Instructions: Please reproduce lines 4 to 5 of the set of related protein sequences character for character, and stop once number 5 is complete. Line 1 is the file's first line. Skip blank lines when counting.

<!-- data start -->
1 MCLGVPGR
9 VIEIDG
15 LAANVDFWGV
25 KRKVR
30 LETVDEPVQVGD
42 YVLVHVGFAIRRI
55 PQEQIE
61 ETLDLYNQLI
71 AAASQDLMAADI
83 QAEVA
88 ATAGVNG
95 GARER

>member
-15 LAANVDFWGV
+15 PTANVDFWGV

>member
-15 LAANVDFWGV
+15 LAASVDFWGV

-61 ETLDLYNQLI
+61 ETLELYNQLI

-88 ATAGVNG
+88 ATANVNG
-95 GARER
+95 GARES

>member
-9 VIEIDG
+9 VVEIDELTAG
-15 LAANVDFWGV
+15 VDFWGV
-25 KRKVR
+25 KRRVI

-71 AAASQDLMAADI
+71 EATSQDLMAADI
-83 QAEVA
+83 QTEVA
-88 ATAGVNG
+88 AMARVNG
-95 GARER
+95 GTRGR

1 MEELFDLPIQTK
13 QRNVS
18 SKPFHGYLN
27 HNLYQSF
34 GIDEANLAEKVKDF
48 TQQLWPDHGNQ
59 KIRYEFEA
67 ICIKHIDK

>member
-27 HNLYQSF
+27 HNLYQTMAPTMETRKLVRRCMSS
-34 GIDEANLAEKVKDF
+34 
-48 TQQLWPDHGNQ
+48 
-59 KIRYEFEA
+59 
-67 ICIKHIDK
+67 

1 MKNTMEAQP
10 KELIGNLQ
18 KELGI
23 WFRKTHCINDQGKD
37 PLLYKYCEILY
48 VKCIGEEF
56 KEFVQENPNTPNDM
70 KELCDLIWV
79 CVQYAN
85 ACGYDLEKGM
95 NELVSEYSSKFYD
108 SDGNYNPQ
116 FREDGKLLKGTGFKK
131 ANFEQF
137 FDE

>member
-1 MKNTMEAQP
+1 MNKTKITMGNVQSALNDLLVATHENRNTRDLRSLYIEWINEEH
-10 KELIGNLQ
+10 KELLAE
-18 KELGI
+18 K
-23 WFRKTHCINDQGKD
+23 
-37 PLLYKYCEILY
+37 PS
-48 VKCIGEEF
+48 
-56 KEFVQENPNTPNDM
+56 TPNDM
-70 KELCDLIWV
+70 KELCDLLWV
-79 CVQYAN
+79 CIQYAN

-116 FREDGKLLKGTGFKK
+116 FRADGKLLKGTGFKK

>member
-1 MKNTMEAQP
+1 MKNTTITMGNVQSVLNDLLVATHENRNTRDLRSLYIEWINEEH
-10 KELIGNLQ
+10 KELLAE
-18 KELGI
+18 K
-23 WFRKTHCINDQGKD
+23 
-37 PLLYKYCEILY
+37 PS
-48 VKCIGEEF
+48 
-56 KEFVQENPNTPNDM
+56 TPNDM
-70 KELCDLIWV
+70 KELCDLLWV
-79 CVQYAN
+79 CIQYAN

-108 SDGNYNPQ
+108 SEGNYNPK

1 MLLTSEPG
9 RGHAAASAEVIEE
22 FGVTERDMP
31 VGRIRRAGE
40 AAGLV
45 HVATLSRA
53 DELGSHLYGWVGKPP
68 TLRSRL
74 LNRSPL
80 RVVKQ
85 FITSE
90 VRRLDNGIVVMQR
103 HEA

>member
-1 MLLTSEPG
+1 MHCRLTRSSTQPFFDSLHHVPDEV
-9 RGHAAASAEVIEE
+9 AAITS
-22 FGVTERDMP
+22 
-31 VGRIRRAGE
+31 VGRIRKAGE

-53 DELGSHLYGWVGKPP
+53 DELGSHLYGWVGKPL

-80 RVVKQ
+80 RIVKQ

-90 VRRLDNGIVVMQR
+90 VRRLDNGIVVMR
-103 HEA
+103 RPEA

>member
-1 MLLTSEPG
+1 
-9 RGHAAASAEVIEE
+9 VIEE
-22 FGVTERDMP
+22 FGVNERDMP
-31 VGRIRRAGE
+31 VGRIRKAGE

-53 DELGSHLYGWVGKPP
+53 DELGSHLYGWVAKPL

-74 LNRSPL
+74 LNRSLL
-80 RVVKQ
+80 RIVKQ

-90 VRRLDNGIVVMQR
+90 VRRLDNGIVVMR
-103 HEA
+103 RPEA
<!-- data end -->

25 KRKVR
30 LETVDEPVQVGD